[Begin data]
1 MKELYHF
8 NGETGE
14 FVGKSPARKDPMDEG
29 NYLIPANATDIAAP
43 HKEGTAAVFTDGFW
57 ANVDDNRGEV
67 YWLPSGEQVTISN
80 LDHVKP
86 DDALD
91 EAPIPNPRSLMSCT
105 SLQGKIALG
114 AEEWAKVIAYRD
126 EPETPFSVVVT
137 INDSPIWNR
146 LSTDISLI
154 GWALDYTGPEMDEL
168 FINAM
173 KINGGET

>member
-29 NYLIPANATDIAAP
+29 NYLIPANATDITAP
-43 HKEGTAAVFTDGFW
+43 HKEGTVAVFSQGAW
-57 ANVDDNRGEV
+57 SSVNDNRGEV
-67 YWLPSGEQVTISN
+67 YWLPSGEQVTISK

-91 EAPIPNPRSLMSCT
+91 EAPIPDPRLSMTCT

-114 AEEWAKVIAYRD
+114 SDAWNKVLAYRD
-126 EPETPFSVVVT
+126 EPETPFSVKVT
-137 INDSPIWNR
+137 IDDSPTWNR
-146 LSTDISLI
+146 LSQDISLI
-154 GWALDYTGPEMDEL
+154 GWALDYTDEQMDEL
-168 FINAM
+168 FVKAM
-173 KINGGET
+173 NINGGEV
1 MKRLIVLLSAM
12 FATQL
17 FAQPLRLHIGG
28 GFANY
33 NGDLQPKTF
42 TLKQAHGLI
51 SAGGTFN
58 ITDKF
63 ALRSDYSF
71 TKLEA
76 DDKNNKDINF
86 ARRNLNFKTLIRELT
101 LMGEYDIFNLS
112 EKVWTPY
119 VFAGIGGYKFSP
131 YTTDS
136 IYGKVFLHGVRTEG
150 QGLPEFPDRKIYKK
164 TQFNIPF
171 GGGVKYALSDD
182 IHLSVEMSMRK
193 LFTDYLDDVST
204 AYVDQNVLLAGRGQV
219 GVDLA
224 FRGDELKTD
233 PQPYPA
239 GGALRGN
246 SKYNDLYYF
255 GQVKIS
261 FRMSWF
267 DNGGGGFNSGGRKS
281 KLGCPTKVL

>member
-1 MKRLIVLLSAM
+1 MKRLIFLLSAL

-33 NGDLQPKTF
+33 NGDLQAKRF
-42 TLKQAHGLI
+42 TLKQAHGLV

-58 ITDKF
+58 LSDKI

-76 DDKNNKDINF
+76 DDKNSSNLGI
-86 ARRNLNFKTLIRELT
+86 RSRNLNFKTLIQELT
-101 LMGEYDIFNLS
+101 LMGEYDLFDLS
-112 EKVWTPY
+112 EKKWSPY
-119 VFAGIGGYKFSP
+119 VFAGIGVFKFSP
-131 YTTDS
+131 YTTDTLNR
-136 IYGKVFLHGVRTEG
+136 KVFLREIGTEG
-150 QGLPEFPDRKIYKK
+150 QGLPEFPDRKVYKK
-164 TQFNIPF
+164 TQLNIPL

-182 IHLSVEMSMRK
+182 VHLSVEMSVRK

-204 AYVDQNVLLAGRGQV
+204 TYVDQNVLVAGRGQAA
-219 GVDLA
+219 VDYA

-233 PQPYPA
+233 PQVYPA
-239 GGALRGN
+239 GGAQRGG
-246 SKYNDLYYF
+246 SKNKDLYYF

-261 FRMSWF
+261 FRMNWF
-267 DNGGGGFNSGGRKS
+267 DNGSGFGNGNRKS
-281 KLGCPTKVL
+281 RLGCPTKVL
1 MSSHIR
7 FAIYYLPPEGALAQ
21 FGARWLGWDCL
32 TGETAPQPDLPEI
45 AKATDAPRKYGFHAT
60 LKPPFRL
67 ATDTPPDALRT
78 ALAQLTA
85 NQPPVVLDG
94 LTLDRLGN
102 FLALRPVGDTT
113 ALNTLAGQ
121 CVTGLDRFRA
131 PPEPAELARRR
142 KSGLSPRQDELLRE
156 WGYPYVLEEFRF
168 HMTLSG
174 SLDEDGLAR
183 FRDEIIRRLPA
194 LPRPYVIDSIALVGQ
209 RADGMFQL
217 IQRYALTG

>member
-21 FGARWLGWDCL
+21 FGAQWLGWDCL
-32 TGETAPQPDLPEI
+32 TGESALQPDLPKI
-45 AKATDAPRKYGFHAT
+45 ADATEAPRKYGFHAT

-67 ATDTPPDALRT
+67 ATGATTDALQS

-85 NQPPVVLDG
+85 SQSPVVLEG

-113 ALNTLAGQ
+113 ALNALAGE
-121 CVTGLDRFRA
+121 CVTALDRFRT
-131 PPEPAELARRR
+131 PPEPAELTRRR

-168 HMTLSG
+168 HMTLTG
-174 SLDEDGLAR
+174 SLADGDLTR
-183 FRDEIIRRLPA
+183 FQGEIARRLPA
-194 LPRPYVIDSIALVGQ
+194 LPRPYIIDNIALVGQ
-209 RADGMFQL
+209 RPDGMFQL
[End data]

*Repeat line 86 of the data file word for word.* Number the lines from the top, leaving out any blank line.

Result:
+76 DDKNSSNLGI